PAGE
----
Feed on
Posts
Comments

There were a few specimen trees on our property when we arrived. They had been planted quickly before sale to make the place look a bit more appealing. 2 of them are crab apple trees. We moved them in their second year, digging out a good size hole for them & putting lots of donkey pooh under them.  Our property had been a log yard so was very compressed by the trucks that had driven over it & any digging (even a bulb hole) had to be done by hubby with a heavy metal bar. These days, after years of mulch, I can dig the garden myself & the soil looks great. The worms have worked wonders.

Anyway, back to the crab apples… they are gorgeous trees with lovely blossom followed by pretty fruits that look good into winter when the wax eyes come & eat them. I usually just enjoy this cycle but this year a decided to make crabapple jelly.  I bought a second hand copy of Alison Holst ‘Recipes To Remember’ from trade me this week &, as I flicked through it, I saw the recipe & thought ‘yes, I’ll try it this year’. What a great success. Im not a good jam maker. Most times its so hard we struggle to get it out of the jar but this jelly is perfection (if I do say so myself). It filled the house with a devine smell as it cooked too.  1.5kgs of crabapples which resulted in about 3 cups of jelly. I have plenty more on the tree to admire still but this year the wasps seem to be making a meal of them, as they do our orchard apples. Anyone with ideas on how to keep them away.. please share.

Here is how I made the Crabapple Jelly:

1.5kg washed crab apples,  sliced in half then processed till fine in the food processor

Quickly tip into 5 cups of hot water & boil about 15 minutes until fruit is tender, stirring regularly

Pour through a sieve, roll & bang pulp to extract as much liquid as possible then discard pulp (I gave it to the chooks but they werent fussed)

Wash the sieve, cover it with 2 layers of a (clean) old tea towel & strain the juice, waiting for it to run through, do not squish or squeeze pulp.

Measure liquid & add 3/4 cup of sugar for each cup of juice.

Cook 20 minutes. The recipe said until a little sets on a plate but I’ve never mastered that trick so it was a guesstimate.

Sterilise jars & their lids by boiling in water.  I recycle small or cute shaped jars that supermarket jams, pasta sauce, baby food etc have come in – they must have a screw top lid with rubbery stuff on the inside so they can reseal.

Pour the hot jelly syrup into the hot jars (lift them out of the boiling water with tongs & drain upside down quickly) then screw the lid on tightly.  If you are lucky the centre of the lid with pop down as the contents cools & your jar will be sealed. If that doesnt happen keep jelly in the fridge.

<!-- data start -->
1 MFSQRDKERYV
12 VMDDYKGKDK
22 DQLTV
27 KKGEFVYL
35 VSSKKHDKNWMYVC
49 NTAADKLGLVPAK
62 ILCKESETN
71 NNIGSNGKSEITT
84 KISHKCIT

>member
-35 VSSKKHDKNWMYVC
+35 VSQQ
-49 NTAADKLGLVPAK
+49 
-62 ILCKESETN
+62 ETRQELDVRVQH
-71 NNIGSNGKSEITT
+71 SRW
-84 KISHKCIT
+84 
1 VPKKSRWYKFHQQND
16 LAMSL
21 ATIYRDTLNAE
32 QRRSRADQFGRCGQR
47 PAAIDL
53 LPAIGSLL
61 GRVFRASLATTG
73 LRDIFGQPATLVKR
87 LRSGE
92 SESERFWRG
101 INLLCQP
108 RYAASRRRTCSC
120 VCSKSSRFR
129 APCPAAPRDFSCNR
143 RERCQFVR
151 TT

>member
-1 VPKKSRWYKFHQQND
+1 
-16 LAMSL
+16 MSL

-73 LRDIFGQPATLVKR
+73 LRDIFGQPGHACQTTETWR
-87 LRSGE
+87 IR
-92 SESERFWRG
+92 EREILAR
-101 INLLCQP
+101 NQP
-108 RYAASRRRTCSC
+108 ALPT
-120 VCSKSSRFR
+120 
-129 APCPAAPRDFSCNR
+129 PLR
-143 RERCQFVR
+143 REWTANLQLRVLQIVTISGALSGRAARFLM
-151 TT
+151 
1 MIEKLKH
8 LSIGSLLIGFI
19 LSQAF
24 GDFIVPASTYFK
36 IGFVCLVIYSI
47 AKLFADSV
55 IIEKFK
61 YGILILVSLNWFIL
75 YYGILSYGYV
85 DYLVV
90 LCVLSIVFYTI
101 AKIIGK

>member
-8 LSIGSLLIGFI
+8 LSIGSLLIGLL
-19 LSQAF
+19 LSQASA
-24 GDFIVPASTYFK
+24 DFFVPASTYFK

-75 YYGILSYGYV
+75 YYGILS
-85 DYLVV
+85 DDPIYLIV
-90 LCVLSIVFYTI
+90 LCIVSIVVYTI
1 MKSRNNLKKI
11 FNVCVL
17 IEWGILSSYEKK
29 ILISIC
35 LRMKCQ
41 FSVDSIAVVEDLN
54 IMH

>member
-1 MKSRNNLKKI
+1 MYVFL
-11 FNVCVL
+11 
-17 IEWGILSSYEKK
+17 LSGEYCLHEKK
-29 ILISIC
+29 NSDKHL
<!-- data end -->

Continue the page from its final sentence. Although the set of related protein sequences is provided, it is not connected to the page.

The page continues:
15 Responses to “Crab Apple Jelly … mmm”

  1. Jane says:

    Hi stony acres. I am just making crabapple jelly right now thanks to your post.
    I read yesterday in the NZ Gardener magazine that if you rip comfrey leaves in half and place them by trunk of tree being raided by wasps, they leave as they don’t like the smell.
    Good luck!

  2. stoney acres says:

    I dont know the crabapple variety Pri but Im sure any would be fine.

  3. Pri says:

    Great Recipe, Thanks. Can you advise which crabappleyou have used for this?

  4. richard says:

    The most useful piece of this post, for me? “Cook 20 minutes. The recipe said until a little sets on a plate but I’ve never mastered that trick so it was a guesstimate.” I was going crazy trying to figure out whether it was ready! And now I’ve got wonderful jelly, thanks to your calming me down about it.

  5. Michelle says:

    Fantastic recipe. Great to make in the holidays with the children. Each had a bucket & loved picking the crab apples.

  6. Rhiannon says:

    Hiya thank you for this! i just made some now but i added 4 fejoias tastes delicious!!!

  7. […] used the same recipe I have for my crab apple jelly but used 50% crabapples & 50% sweet, late season, black […]

  8. stoney acres says:

    Thank you Teresa. No I hadnt found a solution to the wasps. I got so mad with them that I went out several days in a row with the fly spray but they just kept coming. In desperation we picked all the fruit as the wasps were becoming a concern amongst my chooks. I have lost chooks before when they’ve swallowed bees & its not a nice death for them.
    I have comfrey so will definitely give that a go.. anything is worth a try! Good luck getting rid of your wasps too.

  9. Teresa says:

    Hi Stoney Acres,
    You may have already had an answer to your wasp problem, but in case you haven’t – I’ve just read a letter in the latest NZ Gardener from Marjorie in Palmerston North and she swears by Comfrey. She breaks comfrey leaves in half and puts them all around the base of her plants, then sits back and watches the wasps take off! I haven’t tried it myself yet because I don’t have any comfrey – but I hate wasps so guess what I’ll be buying at the garden centre tomorrow?!!
    Cheers,
    Teresa

  10. Angie says:

    Awesome! I’m heading outside now to pick those crabapples! Thankyou :)

  11. Karen says:

    Hi again thanks. Yes kind of took a bit to get used to ‘blogging’! I love it now. Obsessed some days haha!

  12. stoney acres says:

    Of course you are welcome to the recipe & good luck with your jelly. Also, thank you for letting me know you read my blog.. yes it is great to know Im not talking to myself :D

  13. Karen says:

    Wow thanks I just found your blog. I have been looking everywhere for a crab apple jelly recipe. I might just borrow it if you dont mind. Enjoyed your blog.

  14. stoney acres says:

    Yes indeed.. & the amount of sugar that must also be in each jar!

  15. Alison says:

    I have attempted to make jam a couple of times now and it always amazes me the quantity of fruit that goes into making a single jar!

Leave a Reply